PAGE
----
Saturday 12th May 2018

Trish Brown:

"A One-Day Workshop on the Myers-Briggs
Psychological Type Inventory"

A week after her lecture on Friday 4 May, Trish will be presenting a one day workshop on Saturday May 12 for those who are interested in exploring the Myers-Briggs Inventory further and developing an understanding of their own preferences in relation to the psychological functions. This will be presented in an informal, fun way.

It will be
necessary for participants in the workshop to fill out a Myers-Briggs Type Indicator questionnaire at least a week before the workshop. Thus, intending participants should contact Trish at least a week beforehand via email at trishbrown2002@hotmail.com

Please let Trish know the best address to send your forms to as the questionnaire is a paper and pencil test so will need to be posted to you.

All responses to the Myer-Briggs Type Indicator questionnaires will be treated with the strictest confidence.


The cost for the workshop, to be held at our regular venue, the MacKillop Conference Centre at Lyneham, will be $60 for members or $70 for non-members, payable on the day by cash or check, or via EFT.

Morning and afternoon tea provided. Workshop participants are to supply their own lunch.  Fridge and microwave oven are available.

Trish Brown is an accredited presenter of the Myers-Briggs and MajorsPT-Elements (Step 11) personality inventories. She has a B.Ed and Masters Degrees in Paychology, Law and Dispute Resolution. She has worked as a school teacher, psychologist, school counsellor, union organiser, lawyer and mediator.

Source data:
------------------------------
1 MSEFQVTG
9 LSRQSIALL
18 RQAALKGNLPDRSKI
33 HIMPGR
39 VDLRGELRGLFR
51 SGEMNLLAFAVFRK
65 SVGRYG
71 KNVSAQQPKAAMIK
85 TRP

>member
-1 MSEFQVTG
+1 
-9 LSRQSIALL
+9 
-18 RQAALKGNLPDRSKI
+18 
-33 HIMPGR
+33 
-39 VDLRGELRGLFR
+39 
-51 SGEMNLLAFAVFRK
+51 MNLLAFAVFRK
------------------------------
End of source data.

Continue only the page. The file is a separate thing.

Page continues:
She currently works as a Family Lawyer in her own practice and is registered with the Attorney General’s Dept. as a Family Dispute Resolution Practitioner conducting family mediations in litigation and non-litigation matters.
Throughout her career Trish has found the ideas of Jung as reflected in the Myers-Briggs and MajorsPT-Elements inventories invaluable in contributing to her attempts to understand differences in personality types and has tried to use this understanding in assisting parties to resolve conflicts.
 


Friday 1st June 2018

Dr David Russell:

"In Therapy ... a Celebration of Subjectivity"

It is the personal, interior life that gives us something to think about.
The rest is only drama
.
(John Ashbery, American poet)

As the gods constituted the inner world in ancient Greece so Jung allowed the figures of his psyche to work on him. He let them instruct him. Being in Jungian therapy is an ongoing invitation to enter a Socratic dialogue in which the question at stake is not what is being talked about, but who is doing the talking. In the language of today it is the voices of the inner world, the images of our dreams that do the talking and that constitute the psychological life.

We know from the Red Book that Jung took the images and the voices that came to him with utter seriousness. His psyche had things to tell him. And he felt that he needed to listen. He felt he needed to take what was said at face value, even to take it literally: the tone, the manner, the language, the very accent.
The organising image for this talk will be the delightful Persian poem The Conference of the Birds by the 12th century Sufi poet Farid ud-Din Attar. Henry Corbin, the French scholar of Islamic philosophy called it a “peak of mystical experience”.


David
is a past president of the Sydney Jung Society. He completed his undergraduate and postgraduate studies and research in psychology at the University of Sydney. Here he was introduced to the writings of Sigmund Freud (unusual for a Department of Psychology) and developed an ongoing enthusiasm for the history and philosophy of psychology. After a few years in private practice he moved into an academic career, which culminated in the establishment of the Master of Analytical Psychology degree at the University of Western Sydney. David has currently returned to private practice in Sydney CBD.